Beautiful Cedar Waxwings love the berries from trees and shrubs
Not sure why that phrase ‘for the birds’ denotes a negative connotation; I absolutely love the birds that come to visit my garden. For that reason, I have bird feeders and bird baths at various locations throughout my garden and I make sure to plant things that will bring them in. Year before last, I was lucky to be visited during Spring migration by a huge flock of Cedar Waxwings — probably 50-60 of them were sitting in one of the Silver Maple trees in my front lawn and flying back and forth to visit the Mountain Ash tree across the street. The birds would fly back and forth, gathering and eating the berries that had been fermenting all winter. How amazingly funny to watch them getting tipsy as they gorged themselves on the berries (dropping them all over my driveway in the process)! A wonderfully enjoyable day where I got nothing done but watching the birds!
If, like me, you want to bring in the birds, you might want to consider planting some of the following:
Winterberry – not only will the birds love it, you’ll get lovely branches to combine with evergreens for winter containers
Juniper – remember: juniper berries are a basic ingredient in gin. No wonder the birds love them!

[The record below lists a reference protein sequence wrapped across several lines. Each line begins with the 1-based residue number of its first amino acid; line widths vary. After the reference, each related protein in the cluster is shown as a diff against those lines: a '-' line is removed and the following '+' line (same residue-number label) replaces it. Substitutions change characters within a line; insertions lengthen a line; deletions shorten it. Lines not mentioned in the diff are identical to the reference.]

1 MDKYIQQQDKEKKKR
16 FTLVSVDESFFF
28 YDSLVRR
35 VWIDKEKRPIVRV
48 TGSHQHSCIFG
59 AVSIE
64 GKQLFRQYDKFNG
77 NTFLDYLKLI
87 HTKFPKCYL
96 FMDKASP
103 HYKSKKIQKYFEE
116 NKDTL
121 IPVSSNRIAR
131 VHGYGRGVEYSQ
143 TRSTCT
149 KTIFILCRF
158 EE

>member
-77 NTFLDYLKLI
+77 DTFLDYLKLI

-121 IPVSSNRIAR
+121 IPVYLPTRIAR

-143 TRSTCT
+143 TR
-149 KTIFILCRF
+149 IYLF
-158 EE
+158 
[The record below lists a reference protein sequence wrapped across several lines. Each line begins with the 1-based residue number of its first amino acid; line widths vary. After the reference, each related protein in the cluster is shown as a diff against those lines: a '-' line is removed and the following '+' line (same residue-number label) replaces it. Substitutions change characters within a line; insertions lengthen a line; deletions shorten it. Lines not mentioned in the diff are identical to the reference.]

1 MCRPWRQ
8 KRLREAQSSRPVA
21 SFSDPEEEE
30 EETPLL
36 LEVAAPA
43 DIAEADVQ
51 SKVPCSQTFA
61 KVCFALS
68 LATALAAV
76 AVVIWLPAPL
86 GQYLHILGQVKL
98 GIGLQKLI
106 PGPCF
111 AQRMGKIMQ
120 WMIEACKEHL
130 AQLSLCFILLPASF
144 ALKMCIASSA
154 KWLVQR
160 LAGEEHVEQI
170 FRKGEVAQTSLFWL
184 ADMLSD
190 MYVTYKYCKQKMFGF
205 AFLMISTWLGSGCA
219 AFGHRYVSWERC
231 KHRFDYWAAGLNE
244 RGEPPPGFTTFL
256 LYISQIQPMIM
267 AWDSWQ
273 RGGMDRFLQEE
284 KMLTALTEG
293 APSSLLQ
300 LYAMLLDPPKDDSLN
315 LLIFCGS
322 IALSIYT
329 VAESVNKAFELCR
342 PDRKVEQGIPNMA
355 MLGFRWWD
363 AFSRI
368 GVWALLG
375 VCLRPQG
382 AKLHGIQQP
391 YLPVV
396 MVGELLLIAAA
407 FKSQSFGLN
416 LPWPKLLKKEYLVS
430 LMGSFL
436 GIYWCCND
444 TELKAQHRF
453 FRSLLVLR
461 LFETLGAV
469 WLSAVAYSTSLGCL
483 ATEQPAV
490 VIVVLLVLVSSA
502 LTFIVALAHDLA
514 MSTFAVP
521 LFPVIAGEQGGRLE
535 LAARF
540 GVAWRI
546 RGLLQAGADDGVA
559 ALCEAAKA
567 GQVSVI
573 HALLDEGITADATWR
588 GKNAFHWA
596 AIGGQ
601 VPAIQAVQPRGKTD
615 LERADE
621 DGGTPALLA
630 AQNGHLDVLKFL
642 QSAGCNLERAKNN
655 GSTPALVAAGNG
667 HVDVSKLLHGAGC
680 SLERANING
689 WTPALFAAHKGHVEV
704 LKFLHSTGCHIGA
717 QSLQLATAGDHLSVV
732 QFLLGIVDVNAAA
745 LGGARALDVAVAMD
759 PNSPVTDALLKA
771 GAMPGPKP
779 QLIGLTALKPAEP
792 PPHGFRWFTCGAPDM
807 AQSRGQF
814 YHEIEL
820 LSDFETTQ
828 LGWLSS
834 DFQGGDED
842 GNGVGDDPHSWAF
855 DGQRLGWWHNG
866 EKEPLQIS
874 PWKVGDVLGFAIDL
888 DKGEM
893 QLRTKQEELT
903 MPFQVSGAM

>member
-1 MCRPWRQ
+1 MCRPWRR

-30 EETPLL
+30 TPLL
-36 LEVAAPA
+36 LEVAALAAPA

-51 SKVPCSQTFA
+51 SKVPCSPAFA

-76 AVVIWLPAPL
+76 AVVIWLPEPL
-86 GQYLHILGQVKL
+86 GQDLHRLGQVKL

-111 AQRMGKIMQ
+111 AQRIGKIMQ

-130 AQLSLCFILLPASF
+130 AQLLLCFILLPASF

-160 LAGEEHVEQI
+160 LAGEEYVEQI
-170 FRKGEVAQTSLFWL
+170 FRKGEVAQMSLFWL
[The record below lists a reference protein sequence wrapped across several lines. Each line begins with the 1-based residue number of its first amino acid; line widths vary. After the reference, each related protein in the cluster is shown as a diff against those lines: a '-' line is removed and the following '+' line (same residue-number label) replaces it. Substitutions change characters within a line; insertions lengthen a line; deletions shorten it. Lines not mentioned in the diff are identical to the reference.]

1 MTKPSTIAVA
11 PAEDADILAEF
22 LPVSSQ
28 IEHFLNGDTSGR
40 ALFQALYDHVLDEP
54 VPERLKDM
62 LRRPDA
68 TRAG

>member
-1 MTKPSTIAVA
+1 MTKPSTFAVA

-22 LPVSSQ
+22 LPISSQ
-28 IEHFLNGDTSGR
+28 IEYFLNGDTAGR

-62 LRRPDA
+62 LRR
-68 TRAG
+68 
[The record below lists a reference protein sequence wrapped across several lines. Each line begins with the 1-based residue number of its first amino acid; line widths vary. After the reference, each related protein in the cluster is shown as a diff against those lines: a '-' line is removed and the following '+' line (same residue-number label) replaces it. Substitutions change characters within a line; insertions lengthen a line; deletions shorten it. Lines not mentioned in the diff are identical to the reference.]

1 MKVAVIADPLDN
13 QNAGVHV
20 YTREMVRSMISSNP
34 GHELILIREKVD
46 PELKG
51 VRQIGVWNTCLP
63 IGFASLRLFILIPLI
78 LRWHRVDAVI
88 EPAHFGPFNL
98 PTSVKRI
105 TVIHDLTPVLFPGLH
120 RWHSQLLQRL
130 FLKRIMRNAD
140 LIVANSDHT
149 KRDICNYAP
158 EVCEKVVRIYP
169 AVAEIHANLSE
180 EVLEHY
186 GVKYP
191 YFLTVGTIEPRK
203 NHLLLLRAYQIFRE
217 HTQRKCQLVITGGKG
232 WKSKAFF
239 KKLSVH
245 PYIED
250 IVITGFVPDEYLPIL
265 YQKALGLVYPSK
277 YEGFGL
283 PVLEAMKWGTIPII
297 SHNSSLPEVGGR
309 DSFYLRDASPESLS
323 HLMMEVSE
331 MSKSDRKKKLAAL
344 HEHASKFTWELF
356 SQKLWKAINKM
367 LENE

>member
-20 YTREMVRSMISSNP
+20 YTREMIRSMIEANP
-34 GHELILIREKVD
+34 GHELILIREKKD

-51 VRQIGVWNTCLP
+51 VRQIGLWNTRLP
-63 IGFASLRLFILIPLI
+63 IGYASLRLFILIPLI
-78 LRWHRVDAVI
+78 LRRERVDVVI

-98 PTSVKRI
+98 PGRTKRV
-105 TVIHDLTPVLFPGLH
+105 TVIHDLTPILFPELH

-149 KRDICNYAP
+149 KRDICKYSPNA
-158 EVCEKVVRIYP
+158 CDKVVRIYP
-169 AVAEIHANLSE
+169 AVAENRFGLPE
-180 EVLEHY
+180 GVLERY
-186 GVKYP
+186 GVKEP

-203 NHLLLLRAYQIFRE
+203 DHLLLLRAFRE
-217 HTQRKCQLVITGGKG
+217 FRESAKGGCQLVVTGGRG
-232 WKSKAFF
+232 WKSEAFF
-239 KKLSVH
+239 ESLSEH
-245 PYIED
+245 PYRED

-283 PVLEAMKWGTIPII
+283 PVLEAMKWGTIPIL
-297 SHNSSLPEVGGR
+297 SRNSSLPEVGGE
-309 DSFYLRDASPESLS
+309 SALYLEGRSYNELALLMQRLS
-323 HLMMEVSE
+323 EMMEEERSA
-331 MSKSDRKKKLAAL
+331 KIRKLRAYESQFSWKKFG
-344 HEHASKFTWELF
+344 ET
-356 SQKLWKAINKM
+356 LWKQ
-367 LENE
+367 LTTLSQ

Serviceberry – berries are edible for people, too
Hawthorn – thornless varieties are available to protect both yourself and children
Crabapple – almost an endless array of choices in size, style, and color
Mountain Ash – requires a little care, but it’s such a favorite of birds
Elderberry – the flowers add a lovely aroma to your garden, while the berries are delicious for both birds and people. Elderberry jam or wine is absolutely delicious.
Better to avoid planting these wildly aggressive invasive plants if you can:
Bayberry – I have two of these (one purple / one yellow) in my garden, but recent studies question whether these shrubs are a threat to public health. 20 states have named the Japanese Barberry as an invasive species and a restricted plant in Wisconsin by the DNR. If you have these shrubs, as I do, it’s important to keep them contained. The branches have thorns, making it a perfect hiding place for small birds, and the berries provide sustenance in the winter but, unfortunately, allow the spread of the seeds of this aggressive shrub. The smart thing is to eventually replace them with something more environmentally friendly.